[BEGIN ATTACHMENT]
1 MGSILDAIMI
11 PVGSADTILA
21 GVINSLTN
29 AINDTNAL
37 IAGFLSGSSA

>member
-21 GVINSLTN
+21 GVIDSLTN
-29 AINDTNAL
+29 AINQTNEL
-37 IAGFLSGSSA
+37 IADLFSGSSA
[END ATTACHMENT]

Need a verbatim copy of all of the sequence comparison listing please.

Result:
1 MGSILDAIMI
11 PVGSADTILA
21 GVINSLTN
29 AINDTNAL
37 IAGFLSGSSA

>member
-21 GVINSLTN
+21 GVIDSLTN
-29 AINDTNAL
+29 AINQTNEL
-37 IAGFLSGSSA
+37 IADLFSGSSA